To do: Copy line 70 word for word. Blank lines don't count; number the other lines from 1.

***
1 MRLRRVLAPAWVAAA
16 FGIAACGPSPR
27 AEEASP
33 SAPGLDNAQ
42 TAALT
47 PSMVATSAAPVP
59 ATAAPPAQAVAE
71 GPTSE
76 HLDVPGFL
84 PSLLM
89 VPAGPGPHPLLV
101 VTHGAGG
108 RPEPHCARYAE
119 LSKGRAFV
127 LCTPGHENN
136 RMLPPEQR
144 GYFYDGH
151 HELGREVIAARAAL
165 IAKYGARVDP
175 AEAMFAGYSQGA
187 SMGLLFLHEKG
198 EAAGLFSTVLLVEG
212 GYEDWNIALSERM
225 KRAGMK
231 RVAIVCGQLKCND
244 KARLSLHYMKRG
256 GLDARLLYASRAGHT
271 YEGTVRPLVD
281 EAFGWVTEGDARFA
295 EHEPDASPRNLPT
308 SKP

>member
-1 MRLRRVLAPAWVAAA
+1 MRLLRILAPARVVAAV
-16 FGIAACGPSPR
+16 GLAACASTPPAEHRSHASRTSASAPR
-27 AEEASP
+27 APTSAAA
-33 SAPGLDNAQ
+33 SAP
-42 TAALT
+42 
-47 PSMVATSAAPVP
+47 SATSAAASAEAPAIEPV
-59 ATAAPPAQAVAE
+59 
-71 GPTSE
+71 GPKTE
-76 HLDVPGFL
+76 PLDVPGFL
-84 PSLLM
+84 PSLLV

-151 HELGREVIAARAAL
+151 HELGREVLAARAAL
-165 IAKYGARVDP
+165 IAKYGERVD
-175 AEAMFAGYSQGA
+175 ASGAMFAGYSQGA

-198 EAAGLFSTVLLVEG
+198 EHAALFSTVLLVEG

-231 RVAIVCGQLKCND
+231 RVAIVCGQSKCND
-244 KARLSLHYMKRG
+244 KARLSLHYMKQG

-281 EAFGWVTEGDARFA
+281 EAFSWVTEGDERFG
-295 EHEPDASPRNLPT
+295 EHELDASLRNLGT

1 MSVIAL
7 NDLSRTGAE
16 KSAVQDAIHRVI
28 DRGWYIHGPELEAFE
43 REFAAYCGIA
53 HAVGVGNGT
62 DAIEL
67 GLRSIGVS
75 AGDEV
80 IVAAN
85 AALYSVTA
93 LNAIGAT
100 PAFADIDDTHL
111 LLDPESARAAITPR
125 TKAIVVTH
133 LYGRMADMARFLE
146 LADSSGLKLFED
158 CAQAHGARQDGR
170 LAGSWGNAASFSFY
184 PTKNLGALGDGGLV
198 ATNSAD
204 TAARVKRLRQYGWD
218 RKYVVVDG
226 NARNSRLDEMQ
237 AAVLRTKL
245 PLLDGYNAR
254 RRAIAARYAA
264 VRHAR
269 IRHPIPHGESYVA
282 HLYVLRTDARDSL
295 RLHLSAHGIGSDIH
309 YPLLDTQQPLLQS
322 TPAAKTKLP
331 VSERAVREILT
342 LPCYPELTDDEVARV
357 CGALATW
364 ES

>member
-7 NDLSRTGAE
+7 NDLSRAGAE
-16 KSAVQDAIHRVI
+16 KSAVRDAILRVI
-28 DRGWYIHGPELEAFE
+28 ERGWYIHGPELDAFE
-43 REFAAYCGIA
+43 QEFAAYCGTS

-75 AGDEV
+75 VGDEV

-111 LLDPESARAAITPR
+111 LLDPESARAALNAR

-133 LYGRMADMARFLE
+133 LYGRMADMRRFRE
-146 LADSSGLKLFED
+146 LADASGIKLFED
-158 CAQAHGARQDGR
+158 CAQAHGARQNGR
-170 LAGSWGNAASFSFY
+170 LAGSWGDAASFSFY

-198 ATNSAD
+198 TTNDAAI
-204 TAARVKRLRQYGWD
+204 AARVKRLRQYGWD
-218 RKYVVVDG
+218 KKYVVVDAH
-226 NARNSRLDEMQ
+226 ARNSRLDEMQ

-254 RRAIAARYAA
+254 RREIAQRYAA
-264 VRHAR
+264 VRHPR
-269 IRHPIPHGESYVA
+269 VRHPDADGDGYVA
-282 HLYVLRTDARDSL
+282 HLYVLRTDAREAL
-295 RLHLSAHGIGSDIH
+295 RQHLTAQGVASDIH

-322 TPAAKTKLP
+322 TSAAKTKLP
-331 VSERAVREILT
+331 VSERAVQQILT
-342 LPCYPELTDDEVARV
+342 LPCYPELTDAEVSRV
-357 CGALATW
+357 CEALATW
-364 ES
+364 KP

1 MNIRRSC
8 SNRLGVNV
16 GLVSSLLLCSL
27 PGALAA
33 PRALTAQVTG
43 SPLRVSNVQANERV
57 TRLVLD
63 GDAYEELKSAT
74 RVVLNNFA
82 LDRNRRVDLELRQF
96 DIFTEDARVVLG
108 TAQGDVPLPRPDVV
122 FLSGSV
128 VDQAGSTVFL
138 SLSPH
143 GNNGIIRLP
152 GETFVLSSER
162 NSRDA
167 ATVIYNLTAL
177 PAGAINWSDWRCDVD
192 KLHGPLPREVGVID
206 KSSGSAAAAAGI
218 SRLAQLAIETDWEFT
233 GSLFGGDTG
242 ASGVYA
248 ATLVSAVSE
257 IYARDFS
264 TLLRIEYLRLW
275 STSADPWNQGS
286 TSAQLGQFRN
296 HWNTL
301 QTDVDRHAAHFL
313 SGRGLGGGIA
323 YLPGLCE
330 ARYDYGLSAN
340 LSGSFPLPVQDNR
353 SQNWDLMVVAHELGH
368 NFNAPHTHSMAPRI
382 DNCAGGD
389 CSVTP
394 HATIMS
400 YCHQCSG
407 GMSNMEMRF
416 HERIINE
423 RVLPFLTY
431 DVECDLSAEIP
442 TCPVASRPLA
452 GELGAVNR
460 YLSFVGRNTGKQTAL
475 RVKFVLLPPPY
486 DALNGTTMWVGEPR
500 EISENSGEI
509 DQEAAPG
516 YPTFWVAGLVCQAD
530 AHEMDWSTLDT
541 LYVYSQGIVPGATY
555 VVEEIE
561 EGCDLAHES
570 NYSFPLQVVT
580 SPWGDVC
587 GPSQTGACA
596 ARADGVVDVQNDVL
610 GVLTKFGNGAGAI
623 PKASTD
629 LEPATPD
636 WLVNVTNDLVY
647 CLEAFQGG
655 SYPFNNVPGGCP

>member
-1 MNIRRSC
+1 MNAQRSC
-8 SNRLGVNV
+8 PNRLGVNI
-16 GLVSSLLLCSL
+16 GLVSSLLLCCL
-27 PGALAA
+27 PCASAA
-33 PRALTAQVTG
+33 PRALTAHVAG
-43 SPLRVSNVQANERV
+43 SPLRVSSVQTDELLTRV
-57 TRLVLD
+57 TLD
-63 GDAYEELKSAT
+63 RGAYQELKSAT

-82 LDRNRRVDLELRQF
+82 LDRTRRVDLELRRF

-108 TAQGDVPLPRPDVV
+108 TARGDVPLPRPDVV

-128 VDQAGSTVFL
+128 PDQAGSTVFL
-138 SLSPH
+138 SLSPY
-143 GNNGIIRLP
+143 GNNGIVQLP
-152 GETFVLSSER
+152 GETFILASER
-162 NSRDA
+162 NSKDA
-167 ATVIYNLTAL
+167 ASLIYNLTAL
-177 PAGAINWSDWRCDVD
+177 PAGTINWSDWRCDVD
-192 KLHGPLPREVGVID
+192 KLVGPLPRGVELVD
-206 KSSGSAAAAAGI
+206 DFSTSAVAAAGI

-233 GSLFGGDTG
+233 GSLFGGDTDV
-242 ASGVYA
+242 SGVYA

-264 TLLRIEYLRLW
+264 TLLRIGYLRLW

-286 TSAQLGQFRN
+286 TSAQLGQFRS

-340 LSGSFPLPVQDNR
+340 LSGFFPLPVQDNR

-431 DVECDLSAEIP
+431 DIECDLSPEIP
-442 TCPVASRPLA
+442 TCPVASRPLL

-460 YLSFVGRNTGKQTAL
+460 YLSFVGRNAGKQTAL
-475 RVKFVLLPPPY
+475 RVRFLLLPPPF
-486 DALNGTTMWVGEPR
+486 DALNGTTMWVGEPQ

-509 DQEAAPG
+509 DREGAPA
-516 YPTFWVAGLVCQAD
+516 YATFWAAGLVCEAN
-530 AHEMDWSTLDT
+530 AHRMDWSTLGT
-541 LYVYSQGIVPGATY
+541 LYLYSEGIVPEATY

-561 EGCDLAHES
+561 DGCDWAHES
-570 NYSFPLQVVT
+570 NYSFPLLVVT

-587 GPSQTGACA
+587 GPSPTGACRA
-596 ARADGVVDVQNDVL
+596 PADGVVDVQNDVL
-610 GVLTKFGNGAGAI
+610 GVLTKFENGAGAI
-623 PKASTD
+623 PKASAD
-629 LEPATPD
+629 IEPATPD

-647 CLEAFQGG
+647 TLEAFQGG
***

7 NDLSRTGAE